Recently received a 444 HDCAM SR of a finished film project. The video is of high quality and was mastered at a reputable facility out of NY. We don’t see many 444 tapes so curiosity got me and I took a look at it on a scope. The bars line up as expected, but in viewing the program the whites frequently peak above .7 which is quite unexpected compared to the tv projects we work on which are almost always under control. It actually peaks more like a home grown/amateur video master that we do often see.
So that made me wonder, if by chance if this is a D.I. ready for film out, are video levels more relaxed for that purpose?
I know there is super white in RGB, not sure if this is related.
To simply answer your question; yes – film has more latitude than a conventional video master and so a DI master will as well… Typical CPD log range is 64-685 where 685 is 90% white on a grey card. So there is latitude above 685 for super-whites, etc that film can handle. Spectral highlights can go much higher at times, but one needs to be wary of going too high as whites above 940 or so can overload the laser on the film-out.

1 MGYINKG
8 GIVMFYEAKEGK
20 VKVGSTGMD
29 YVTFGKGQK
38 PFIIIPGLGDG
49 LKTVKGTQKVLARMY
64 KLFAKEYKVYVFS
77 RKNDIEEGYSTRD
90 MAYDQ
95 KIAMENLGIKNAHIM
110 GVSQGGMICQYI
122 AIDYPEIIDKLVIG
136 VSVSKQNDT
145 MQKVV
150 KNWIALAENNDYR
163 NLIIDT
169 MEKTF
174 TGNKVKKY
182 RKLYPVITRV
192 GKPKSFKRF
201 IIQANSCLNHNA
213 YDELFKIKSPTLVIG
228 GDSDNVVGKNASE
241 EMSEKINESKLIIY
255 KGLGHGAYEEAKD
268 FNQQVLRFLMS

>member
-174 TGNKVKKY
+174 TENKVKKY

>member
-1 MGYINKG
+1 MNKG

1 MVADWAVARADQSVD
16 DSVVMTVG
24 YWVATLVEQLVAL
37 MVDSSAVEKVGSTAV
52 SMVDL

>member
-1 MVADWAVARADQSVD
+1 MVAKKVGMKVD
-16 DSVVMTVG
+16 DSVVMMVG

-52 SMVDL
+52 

Generally speaking a projection master (4:4:4 or 4:2:2) that simply has the viewing LUT baked in, can have levels from 0 – 1024 and needs an additional video color pass to create a broadcast legal master honed for a television rather than projection or film-out.
For more information on Cineon Print Density, you can see the official PDF with lots of graphs of curves!